She has built herself a studio in the basement of her house, where she can spend her time enjoying “a lot of experimenting with sound” — in part a result of working with Semper Femina producer Blake Mills, who showed her “how much character you can draw out of sound” and of course her work with LUMP, where her voice is often used as an instrument.
She also gained considerable confidence from self-producing 2014’s Short Movie, and though she returned to Ethan Johns to co-produce Song For Our Daughter, she was steadfast in her vision for the album. “I demoed everything really heavily, and re-edited loads of stuff,” she says. “So I did all of the arrangements, I knew all the musicians I wanted to work with. I mixed the record with Dom [Monks — who has engineered several Marling albums]. And all of the backing vocals on this album I did at home because I wanted no one else’s opinion!”
It is a lusher sound than previous Laura Marling records, with broad sweeps and an abundance of strings by Rob Moose (Antony and the Johnsons, Bon Iver, the National) “I wanted to indulge in that,” she says. “I just wanted to let him go free.” She wanted the spaciousness she had found with LUMP “where you’re in an aural world rather than sitting watching something; or like a really great Bill Callahan album where it feels as if he’s in the centre of your brain.”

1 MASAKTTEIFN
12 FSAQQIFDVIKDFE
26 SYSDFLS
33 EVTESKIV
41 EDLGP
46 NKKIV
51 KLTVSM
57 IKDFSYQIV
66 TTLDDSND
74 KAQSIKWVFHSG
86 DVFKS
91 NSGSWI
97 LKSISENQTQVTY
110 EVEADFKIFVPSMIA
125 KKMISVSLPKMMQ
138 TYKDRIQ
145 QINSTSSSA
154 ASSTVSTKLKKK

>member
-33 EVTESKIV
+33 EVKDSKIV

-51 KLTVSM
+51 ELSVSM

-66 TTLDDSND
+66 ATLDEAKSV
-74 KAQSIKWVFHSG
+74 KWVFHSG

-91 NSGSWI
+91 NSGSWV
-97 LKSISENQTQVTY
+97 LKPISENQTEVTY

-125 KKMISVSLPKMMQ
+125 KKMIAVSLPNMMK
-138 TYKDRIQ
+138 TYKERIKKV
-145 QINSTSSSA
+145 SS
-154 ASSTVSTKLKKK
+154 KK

There is an unexpected melodic poppiness too — there on tracks such as ‘Held Down’, ‘Blow by Blow’ and ‘For You’. “So I was introduced to Paul McCartney at the later stage of my life,” she laughs. “I was Lennon. And I really only saw a surface level of Paul McCartney — dyed hair and Converses that I found unacceptable. But then I did the full catalogue of solo Paul McCartney stuff and saw I was obviously wrong. You realise the little things that get you, the little sentiments.” She describes Blow by Blow then as “my little homage to Paul McCartney … I was just trying to write a bit more simply and it’s so much easier on the piano because I’m so bad at it, I’m forced to really simplify.”
After several years of recalibration, this year will be another shift for Laura Marling: two new albums, (eventual) headline tours, and, one imagines, many more collaborations, experimentations and solo adventures to come.
New tour dates will be announced imminently. Laura’s previously announced US, UK and European tour dates have been postponed.